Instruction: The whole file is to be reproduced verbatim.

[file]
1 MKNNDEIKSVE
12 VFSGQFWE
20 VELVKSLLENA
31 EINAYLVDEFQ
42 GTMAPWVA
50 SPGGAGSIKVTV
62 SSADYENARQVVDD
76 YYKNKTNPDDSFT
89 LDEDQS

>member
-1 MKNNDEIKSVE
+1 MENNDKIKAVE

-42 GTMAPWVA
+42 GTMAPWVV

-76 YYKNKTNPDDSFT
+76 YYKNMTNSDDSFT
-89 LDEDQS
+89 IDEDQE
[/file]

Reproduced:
1 MKNNDEIKSVE
12 VFSGQFWE
20 VELVKSLLENA
31 EINAYLVDEFQ
42 GTMAPWVA
50 SPGGAGSIKVTV
62 SSADYENARQVVDD
76 YYKNKTNPDDSFT
89 LDEDQS

>member
-1 MKNNDEIKSVE
+1 MENNDKIKAVE

-42 GTMAPWVA
+42 GTMAPWVV

-76 YYKNKTNPDDSFT
+76 YYKNMTNSDDSFT
-89 LDEDQS
+89 IDEDQE